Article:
How to Choose the Best Investments for Your 401(k)

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Invest wisely, and you stand a great chance of meeting your financial goals. Image: hikingartist.com via Flickr.

One of the questions I get asked most by friends and family is: "Can you take a look at my retirement plan and tell me what I need to change?"

Based on the sheer number of times I've been asked this question, it's obvious that many people are intimidated by investing and are unsure of how to allocate the money in their 401(k) accounts. However, there are a few easy guidelines that can make those choices much easier.

Spread it out
Most investment funds offered by 401(k) plans are relatively safe and will appreciate over the long run, so there's no single "right" choice. Even the "aggressive" fund options are relatively tame compared to some of the stocks many people buy.

Trying to choose the absolute best funds is not nearly as important as diversifying your holdings. In other words, so long as you have a healthy mix of investments, you should be just fine. If you choose to allocate 70% of your portfolio to stock funds, but all of that money is in one fund, you should consider spreading it out.

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Retirement plans generally have broad index funds, as well as more specialized funds with certain objectives (e.g., aggressive growth, safety and income, or investing in companies of certain sizes). You'll also have at least one choice that invests in foreign stocks.

Basically, you want a few key components in your account. The majority of your account should be in broad index funds that track various types of stocks. Some of your money should also be in fixed-income (bond) funds -- I'll discuss this more later. Finally, you want some exposure to foreign stocks. If the U.S. market starts doing poorly or the U.S. dollar starts to weaken, these could be a great safety net.

So long as those three criteria are met, you can choose whichever individual funds you like. Just as an example, this was my actual allocation in a former 401(k) plan:

Type of Fund Percent of Assets
U.S. stock market index fund 40%
Large-cap equity 15%
Small-cap/mid-cap equity 10%
Foreign stock index fund 25%
U.S. bond index 10%

Notice that the first three funds -- accounting for 65% of my contributions -- were invested in U.S. stocks, with the largest amount in a broad market-tracking fund. There was also substantial exposure to foreign markets. I only had a small bond allocation, as I was only 31 when I left this job and therefore didn't feel the need to invest much in that conservative asset class.

Check out the fees
Assuming you have multiple choices within each of the investment classes I mentioned above, you should also compare the fees that each fund charges.

With mutual funds, like the ones you can choose from in your 401(k), the fees are called "expense ratios." This is the amount the fund charges each year as a percentage of its assets. So a 1% expense ratio means that you pay $1 per year for every $100 you have in the fund. In general, the more actively managed a fund is, the higher the expense ratio. Broad index-tracking funds, such as funds that track the S&P 500, tend to be the cheapest.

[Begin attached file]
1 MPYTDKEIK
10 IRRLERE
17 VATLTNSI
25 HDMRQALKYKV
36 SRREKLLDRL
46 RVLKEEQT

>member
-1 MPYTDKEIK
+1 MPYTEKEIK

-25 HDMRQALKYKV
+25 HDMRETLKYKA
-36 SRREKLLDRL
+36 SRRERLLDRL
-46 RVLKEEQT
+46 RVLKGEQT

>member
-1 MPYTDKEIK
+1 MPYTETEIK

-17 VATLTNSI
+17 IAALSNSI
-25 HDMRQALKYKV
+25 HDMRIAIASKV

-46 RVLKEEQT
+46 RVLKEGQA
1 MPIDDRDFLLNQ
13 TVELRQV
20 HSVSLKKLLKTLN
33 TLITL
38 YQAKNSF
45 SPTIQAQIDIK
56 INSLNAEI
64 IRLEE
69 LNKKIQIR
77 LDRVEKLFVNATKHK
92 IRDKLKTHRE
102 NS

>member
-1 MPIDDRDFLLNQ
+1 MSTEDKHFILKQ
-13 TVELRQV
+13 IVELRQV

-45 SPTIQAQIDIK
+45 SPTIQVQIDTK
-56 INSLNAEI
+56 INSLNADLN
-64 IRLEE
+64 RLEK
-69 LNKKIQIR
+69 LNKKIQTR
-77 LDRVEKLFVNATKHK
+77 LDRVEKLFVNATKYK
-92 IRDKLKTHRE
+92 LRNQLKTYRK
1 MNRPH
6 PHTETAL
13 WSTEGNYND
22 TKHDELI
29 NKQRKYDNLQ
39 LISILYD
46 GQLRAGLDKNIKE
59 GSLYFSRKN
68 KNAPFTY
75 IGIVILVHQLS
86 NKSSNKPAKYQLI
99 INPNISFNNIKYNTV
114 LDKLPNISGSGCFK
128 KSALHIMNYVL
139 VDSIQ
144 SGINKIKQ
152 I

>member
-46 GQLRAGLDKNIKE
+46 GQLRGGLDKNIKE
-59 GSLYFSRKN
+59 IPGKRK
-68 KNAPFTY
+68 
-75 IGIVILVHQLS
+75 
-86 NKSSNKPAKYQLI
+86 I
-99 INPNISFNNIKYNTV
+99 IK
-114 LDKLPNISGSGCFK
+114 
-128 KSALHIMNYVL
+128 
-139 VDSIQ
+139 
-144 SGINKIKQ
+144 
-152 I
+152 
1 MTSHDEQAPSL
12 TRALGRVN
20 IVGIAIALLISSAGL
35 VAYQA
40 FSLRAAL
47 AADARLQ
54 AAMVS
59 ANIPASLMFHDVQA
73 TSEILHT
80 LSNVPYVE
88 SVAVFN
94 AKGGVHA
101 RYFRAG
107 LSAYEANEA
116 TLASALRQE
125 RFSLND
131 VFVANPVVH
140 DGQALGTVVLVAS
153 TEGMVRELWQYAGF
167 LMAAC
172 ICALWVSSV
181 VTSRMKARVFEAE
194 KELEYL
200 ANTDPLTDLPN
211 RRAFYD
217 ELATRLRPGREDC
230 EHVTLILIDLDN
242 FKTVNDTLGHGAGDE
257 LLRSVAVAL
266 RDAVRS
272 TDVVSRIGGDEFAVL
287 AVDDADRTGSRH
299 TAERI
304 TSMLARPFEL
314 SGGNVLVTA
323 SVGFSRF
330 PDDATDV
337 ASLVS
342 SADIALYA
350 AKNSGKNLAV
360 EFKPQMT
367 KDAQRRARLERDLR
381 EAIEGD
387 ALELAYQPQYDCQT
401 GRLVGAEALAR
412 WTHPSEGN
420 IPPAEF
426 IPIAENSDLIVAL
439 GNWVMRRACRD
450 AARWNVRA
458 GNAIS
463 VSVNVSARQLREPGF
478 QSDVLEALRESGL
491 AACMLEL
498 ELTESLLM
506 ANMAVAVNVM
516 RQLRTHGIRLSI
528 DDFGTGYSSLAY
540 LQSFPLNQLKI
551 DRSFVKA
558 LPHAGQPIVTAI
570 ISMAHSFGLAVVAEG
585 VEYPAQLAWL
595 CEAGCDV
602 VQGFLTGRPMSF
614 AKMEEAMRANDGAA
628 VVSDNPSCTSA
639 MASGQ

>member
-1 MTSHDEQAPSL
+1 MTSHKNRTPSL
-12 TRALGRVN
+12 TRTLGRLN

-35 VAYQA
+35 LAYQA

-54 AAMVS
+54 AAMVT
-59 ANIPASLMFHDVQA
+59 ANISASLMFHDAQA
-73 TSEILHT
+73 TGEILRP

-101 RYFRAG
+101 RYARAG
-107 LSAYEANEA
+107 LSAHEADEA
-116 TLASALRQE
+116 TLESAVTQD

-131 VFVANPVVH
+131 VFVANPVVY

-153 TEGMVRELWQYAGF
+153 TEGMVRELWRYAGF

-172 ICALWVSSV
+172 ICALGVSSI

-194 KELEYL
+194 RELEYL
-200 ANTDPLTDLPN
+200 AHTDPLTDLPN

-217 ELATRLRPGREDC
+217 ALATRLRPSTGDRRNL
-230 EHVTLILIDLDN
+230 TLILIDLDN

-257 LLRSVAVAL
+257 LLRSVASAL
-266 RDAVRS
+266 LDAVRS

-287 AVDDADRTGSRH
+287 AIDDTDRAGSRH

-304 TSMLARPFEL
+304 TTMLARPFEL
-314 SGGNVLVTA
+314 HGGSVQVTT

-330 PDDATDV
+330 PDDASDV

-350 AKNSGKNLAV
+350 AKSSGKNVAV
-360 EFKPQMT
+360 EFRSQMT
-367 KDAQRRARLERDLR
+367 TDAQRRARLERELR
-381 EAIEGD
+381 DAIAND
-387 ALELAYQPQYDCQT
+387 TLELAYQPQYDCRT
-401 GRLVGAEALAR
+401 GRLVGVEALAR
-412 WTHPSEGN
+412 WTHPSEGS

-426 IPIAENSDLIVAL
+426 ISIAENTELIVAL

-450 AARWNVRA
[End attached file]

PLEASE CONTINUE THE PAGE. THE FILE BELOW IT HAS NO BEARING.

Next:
And you may be surprised how much the fees vary between funds in the same plan. To illustrate this, here are the fees from the five funds I mentioned in the chart above. Of course, all plans are different, so check out how the fees vary among your plan's offerings.

Fund Expense Ratio
U.S. stock market index fund 0.02%
Large-cap equity 0.39%
Small-cap/mid-cap equity 0.64%
Foreign stock index 0.03%
U.S. bond index 0.05%

While these may seem like rather small differences, over the long run it can really add up. Consider a $10,000 investment in two funds, both of which average 8% annual returns. One fund has a 0.5% expense ratio, and the other has a 0.2% ratio. After 30 years, the small difference in expense ratio means that the cheaper fund will return $7,500 more. Of course, a fund's past performance doesn't always predict how well it will do in the future. Still, don't underestimate the powerful effect of lower fees on your long-term financial health.

Stocks versus bonds
One of the toughest choices for many 401(k) participants is how much of the portfolio should be in fixed-income assets like bonds. The short answer is "not much."

The longer answer is that it depends on how old you are and what your particular retirement goals are. For younger investors (those under 40), a 10% allocation to bonds is generally enough. And even for older investors, no more than half of the portfolio should be in stocks. Once you retire, the appropriate allocation of your assets can change, but so long as you are at least a few years away from retirement, stocks are the best place for most of your money. Bonds are intended to be more of a "safety net" than a wealth creator, and you need to make sure your safety net isn't too big. Otherwise you may find that your nest egg is not enough to retire on.

The bottom line
In a nutshell, there's no single right or wrong way to allocate your 401(k) investments. So long as your money is spread out among several different types of funds and you have the key "safety" components of foreign stocks and fixed-income investments, your 401(k) should be just fine.

The article How to Choose the Best Investments for Your 401(k) originally appeared on Fool.com.

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